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Aberrant RPG - Blood in the River of Fire

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Blood in the River of Fire

From the private journal of

Sgt. Marena Colby

April 18th, 2056

I made my final report to Battalion HQ fourteen months ago, and I've been interviewed

by my immediate superiors (those that survived, anyway) so many times I've become

tired of my own voice. I got a little green and gold star pinned on my shoulder by General

Chimera, who shook my hand and smiled. Now that over a year has passed, I think I'm

finally ready to tell my story: my own version of the Battle of Kettle Falls.

First off, despite what anyone else tells you, Colville is beautiful; true, it's isolated, and

you'd kill your best friend for a good cup of coffee, but the land is wild and savage. If you

take two seconds and stop seeing the terrain in terms of good or bad cover, trail visibility

or possible ambush zones, the whole of it will take your breath away. As a lowly corporal

in the 1st Infantry Battalion, I wasn't supposed to notice these things, but no amount of

Regular Army training or battle fatigue can blind me to natural beauty.

Lt. Bishop just got used to me gawking at the scenery; he'd turn to ask me to report on the

platoon's deployment, see where my head was at, and politely give me a few seconds to

marvel at a truly awesome pine towering over our camp. Then he'd make a little noise

with his throat to bring me back to Earth, I'd shake the pixie dust from my eyes, and we'd

converse like the hardened military types that we were. I'd see the ghost of a smile in his

eyes, but other than that, there was no comment; that little understanding is one of the

things I'll miss the most about the lieutenant. He was a good man and a good soldier, just

like everyone else who died at the Falls.

1st Battalion Alpha Company makes its home at Hole 2 Battalion HQ, carved deep into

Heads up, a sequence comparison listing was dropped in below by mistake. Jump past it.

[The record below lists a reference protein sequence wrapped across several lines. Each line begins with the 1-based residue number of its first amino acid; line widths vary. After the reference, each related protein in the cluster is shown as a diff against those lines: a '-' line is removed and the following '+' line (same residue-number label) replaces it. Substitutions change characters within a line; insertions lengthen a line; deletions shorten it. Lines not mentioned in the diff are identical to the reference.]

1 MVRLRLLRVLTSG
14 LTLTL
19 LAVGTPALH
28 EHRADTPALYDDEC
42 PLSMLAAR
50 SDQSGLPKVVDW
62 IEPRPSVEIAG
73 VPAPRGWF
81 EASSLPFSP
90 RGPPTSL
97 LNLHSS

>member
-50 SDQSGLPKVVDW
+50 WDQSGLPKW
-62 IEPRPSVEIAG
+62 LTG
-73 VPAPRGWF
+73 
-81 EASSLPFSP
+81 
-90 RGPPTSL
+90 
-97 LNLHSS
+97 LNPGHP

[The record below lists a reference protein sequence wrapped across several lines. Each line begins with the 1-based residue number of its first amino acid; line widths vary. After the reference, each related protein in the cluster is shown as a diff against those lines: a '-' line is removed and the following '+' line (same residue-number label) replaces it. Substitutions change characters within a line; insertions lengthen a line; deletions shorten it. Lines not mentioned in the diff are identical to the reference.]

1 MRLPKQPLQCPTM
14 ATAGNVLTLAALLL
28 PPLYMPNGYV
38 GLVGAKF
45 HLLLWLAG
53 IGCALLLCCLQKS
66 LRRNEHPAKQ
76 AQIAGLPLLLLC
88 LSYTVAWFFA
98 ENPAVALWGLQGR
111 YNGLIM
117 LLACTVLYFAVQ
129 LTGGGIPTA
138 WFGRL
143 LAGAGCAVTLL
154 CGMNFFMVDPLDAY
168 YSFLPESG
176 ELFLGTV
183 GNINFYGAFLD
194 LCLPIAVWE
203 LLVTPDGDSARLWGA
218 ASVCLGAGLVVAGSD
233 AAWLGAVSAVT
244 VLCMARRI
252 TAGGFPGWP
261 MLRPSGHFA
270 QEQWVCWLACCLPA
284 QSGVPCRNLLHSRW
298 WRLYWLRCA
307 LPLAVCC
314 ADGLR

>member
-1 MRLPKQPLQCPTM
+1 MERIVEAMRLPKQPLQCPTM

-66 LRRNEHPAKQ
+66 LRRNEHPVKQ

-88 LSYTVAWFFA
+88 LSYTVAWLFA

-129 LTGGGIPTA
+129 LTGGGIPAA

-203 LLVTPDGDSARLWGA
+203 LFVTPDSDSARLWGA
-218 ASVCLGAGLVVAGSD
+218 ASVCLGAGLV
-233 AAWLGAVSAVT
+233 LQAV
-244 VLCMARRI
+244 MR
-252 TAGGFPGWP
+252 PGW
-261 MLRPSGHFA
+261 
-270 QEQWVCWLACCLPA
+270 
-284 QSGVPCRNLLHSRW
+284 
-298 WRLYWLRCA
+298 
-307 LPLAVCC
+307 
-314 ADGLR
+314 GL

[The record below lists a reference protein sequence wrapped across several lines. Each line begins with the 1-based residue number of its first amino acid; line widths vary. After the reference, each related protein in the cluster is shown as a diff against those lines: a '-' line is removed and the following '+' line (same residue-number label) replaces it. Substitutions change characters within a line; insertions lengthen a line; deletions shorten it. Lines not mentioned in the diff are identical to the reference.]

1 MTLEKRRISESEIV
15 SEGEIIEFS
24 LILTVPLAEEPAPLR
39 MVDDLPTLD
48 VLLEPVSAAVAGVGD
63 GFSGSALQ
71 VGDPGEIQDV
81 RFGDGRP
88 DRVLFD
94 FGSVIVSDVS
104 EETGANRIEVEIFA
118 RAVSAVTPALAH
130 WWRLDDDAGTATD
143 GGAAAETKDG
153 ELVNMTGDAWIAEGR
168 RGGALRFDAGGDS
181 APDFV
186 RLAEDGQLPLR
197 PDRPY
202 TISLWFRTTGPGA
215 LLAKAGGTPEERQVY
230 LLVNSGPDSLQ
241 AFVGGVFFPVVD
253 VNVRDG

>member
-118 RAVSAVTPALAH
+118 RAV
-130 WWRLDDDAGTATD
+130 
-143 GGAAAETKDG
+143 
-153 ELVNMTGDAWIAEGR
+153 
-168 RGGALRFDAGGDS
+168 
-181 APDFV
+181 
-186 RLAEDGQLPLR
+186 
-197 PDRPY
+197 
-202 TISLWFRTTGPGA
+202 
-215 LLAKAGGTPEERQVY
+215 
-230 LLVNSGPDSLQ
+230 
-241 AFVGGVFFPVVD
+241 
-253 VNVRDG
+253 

and under Copper Butte in northeast Washington State. Like all Green bases, Hole 2 uses

the mass of an entire mountain to shield a handful of weary troops from the eyes of the

OMEN sats, spy planes and anyone else trying to suss out our cozy little hiding places.

And by cozy, don't think I mean 'comfortable', at least not in the traditional sense of the

world. To a Green, 'cozy' means 'not being shot at every two seconds' - hot water, actual

human food and a mattress are referred to as 'heaven'.

So there we all were, tucked under our mountain like a happy bunch of dwarves in a

Tolkien novel, going about our day to day routine of trying not to be killed. This is a full-

time job if you're a cohabitationist 'race traitor' like me, foolishly believing that novas

and baselines can (gasp!) share the world if they both stop acting like assholes.

Admittedly, we have no shortage of assholes in the Greens either, but hey, they're our

assholes, and despite all the bitching and moaning, when the cards are down, we pull

together as a team and get the job done. Of course, the minute the fighting's over, we go

back to name calling and hair pulling.

On the night of February 8th 2055, I was cleaning my weapon and listening to my chip

player in my bunk - I think I had on the Soft White Puffs' Drama Drama, which is great

music for railgun maintenance. Pvt. Chester Montgomery popped his head into the NCO

dorm with a crazed smile on his face, the kind of smile that tells you very bad shit is

about to happen.

"What's the word, Chester," I asked as I slipped off my phones, trying hard to sound

casual.

"Good news, Corporal - you know that op we were supposed to pull on Friday?"

"The bridge job? What about it?"

"Timetable's been advanced a bit." The smile was on the verge of becoming a grimace.

"Define 'a bit'."

"Tomorrow morning - 0400 hours."

I think my face sort of collapsed at this point; mouth sounds were impossible for what

seemed like twenty minutes.

'But - how?!" I finally stammered in disbelief. "Where does this crazy-ass shit come

from? Happyland? From the Psycho Bitch Queen herself?"

Chester shook his head sadly.